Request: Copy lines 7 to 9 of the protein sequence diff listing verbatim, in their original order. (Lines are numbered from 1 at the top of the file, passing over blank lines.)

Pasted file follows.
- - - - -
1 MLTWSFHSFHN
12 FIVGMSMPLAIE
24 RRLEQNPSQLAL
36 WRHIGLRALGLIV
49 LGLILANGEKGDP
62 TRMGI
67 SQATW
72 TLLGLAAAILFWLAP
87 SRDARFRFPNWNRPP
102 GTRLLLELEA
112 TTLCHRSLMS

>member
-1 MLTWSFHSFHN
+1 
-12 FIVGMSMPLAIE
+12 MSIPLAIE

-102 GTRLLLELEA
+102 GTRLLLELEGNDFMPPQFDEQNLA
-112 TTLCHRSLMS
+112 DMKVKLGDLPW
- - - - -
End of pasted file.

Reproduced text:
67 SQATW
72 TLLGLAAAILFWLAP
87 SRDARFRFPNWNRPP